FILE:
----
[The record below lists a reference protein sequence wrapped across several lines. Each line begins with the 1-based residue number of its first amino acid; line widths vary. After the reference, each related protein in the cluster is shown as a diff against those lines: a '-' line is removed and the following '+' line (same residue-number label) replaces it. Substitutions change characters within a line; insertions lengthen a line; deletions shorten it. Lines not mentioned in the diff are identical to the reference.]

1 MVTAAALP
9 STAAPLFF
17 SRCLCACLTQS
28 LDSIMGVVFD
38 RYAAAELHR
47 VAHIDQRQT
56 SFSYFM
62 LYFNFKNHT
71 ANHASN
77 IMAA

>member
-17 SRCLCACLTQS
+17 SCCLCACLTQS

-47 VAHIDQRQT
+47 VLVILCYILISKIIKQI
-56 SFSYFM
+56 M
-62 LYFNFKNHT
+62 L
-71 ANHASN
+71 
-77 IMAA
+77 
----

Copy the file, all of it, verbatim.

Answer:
[The record below lists a reference protein sequence wrapped across several lines. Each line begins with the 1-based residue number of its first amino acid; line widths vary. After the reference, each related protein in the cluster is shown as a diff against those lines: a '-' line is removed and the following '+' line (same residue-number label) replaces it. Substitutions change characters within a line; insertions lengthen a line; deletions shorten it. Lines not mentioned in the diff are identical to the reference.]

1 MVTAAALP
9 STAAPLFF
17 SRCLCACLTQS
28 LDSIMGVVFD
38 RYAAAELHR
47 VAHIDQRQT
56 SFSYFM
62 LYFNFKNHT
71 ANHASN
77 IMAA

>member
-17 SRCLCACLTQS
+17 SCCLCACLTQS

-47 VAHIDQRQT
+47 VLVILCYILISKIIKQI
-56 SFSYFM
+56 M
-62 LYFNFKNHT
+62 L
-71 ANHASN
+71 
-77 IMAA
+77 